The enabling works, building the new access road and putting in groundworks and infrastructure, will all be carried out as Phase 1 of the development.  The Council’s aim is to complete the infrastructure then dispose of serviced sites to housebuilders, with 7 serviced plots to self-builders. Construction traffic for the Phase 1 infrastructure works will use the existing Ashwells cul-de-sac access.  Construction traffic for subsequent phases will use only new access road.

 Middle School & New Road

Sensible proposals have been included for improvements to the pick-up and drop-off arrangements for Middle School. using the existing car park, with a central island to cross the lane to an improved footpath through the trees.    Another central island is proposed for Barnes Corner where the children cross, with two chicanes to slow traffic further down New Road each with illuminated bollards and signage.

Documents & Comment

There is a mass of 63 documents including a transport assessment and construction management.   A useful list describing the content of all the 63 documents has been drawn up by Gerry King and can be found below.   Our initial impression is that the plans for the site itself are acceptable although we will have criticisms to make, and will vehemently oppose any suggestion of a widened through-route to the London Road.

“The petition ‘Keep Cock Lane Single’ was closed on 20th November with 539 signatures. Whilst many had anticipated that this would be treated as a single-ward issue, causing a debate of the whole Council, WDC has decided it is a multi-ward issue that requires 8,000 signatures for a debate. We are in discussion with them about this decision.”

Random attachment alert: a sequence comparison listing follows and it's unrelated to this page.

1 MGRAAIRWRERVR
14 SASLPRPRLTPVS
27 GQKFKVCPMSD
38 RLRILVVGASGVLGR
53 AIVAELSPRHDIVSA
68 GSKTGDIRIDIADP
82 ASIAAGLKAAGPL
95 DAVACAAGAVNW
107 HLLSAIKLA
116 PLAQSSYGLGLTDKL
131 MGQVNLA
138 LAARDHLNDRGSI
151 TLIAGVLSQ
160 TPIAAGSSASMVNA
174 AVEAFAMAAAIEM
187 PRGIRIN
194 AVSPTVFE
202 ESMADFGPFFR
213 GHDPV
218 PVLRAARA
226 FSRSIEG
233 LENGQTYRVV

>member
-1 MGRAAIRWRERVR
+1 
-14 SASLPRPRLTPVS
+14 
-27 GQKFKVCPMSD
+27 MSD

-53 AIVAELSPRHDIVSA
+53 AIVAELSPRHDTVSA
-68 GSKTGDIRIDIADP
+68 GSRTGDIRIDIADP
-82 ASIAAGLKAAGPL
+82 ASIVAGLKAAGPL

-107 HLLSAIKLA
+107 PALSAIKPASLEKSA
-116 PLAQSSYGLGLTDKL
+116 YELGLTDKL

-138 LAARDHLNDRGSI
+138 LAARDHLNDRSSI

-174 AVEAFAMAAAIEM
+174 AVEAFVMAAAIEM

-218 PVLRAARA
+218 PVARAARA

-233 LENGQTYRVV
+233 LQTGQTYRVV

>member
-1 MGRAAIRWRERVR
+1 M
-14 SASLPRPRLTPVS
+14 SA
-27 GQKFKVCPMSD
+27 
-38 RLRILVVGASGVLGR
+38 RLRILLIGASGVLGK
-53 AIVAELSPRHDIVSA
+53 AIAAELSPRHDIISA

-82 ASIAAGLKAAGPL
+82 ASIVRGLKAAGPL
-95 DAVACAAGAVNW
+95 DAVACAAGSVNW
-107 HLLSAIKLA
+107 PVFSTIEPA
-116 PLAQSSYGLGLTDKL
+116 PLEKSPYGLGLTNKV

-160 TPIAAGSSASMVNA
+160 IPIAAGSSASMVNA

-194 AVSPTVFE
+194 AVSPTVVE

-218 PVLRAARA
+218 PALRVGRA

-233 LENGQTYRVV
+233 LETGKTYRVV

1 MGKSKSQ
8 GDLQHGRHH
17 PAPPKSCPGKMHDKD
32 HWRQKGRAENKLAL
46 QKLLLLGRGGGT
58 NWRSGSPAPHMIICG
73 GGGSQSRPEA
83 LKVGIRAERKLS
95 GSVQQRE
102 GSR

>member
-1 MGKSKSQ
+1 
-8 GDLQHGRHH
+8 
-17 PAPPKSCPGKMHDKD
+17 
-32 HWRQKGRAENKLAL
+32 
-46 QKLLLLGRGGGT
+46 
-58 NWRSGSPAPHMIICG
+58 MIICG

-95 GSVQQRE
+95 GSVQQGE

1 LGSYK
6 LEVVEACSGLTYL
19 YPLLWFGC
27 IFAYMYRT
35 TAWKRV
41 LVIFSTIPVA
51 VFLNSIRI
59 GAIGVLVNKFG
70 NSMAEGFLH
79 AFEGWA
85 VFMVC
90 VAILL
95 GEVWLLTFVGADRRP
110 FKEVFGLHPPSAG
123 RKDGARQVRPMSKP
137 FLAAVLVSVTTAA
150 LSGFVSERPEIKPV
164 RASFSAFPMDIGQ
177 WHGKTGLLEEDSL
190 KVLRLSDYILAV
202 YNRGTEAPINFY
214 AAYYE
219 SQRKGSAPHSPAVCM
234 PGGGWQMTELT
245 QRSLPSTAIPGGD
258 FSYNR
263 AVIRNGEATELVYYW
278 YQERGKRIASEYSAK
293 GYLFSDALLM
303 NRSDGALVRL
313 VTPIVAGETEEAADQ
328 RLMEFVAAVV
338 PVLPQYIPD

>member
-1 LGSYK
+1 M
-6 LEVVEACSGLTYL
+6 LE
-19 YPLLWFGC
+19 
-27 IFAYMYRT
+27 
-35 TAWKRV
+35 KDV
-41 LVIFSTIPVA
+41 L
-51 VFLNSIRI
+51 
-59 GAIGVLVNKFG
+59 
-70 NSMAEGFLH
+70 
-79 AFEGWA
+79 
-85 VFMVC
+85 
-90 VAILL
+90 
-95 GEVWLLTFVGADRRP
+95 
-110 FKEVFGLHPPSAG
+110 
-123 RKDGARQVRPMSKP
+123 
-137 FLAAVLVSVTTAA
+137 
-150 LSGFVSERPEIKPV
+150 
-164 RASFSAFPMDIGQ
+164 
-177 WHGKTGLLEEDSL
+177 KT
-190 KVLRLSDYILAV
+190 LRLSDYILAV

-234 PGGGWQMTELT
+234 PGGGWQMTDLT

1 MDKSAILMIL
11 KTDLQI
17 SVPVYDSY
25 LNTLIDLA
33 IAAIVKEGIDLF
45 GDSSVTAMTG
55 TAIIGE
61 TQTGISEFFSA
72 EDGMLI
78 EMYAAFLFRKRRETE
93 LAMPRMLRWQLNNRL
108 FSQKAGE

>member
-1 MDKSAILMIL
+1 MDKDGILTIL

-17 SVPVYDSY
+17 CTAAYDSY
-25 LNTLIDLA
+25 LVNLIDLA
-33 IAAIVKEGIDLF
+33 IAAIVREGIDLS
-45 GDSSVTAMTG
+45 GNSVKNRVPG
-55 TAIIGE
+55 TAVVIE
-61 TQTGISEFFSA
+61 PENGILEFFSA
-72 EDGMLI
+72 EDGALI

please click on the link below to open the document.

Ashwells Planning Applicn Doc Listing   


Gomm Valley & Ashwells Development Brief, meeting with Wycombe District Council 20th June 2017

The full Report of the meeting and follow up with Penelope Tollitt, Head of Planning & Sustainability, is available. The final document will be presented to WDC Cabinet on 10th July and then to the Planning Inspector later in the year.


In November 2016 the following comments agreed by the Ashwells Forum, which includes the PTG Residents Society, Chepping Wycombe Parish Council, County & District Councillors and neighbouring residents from Ashwells, Wheeler Avenue/Carter Walk, and Sandpits Lane, were submitted to Wycombe District Council as there were real concerns about the proposed development. The full document is available to read here.


Gomm Valley & Ashwells Development Brief, July 2016

Comments agreed & submitted in October 2016, by the Ashwells Forum which includes the PTG Residents Society, Chepping Wycombe Parish Council, County & District Councillors and neighbouring residents from Ashwells, Wheeler Avenue/Carter Walk, and Sandpits Lane

Overall comment

Wycombe District Council issue their Development Brief for the Gomm Valley & Ashwells developments, requesting residents submit comments by the end of October 2016. The Ashwells Forum agreed that the brief is well written, with excellent plans.  We particularly welcome the intention to set aside in perpetuity the undeveloped land for a variety of uses and the proposed network of footpaths which we would like to see retain a rural feel rather than be given a tarmac surface.

However, when we compare these proposals with those on which we were consulted in 2014 we find a dramatic increase in the scale of development which alters the whole nature of the proposals.

  • Parcel 9 has been added without any justification. We note sadly that it is Best and Most Versatile agricultural land.
  • Parcel 11, has been added, despite being shown on Fig 3.12 as being in a more visible area of the site when looking from outside.    It is also considerably higher ground than the existing Ashwells houses and so will overbear and overlook them.
  • Parcels 7 & 8 have also been added for development and this reduces the separation between communities from the earlier 600m to less than 200m. This is not sufficient to achieve the ‘crucially important sense of separation’ required (5.4).the full document is available to read here: web-v-ashwells-development-brief-oct-16-002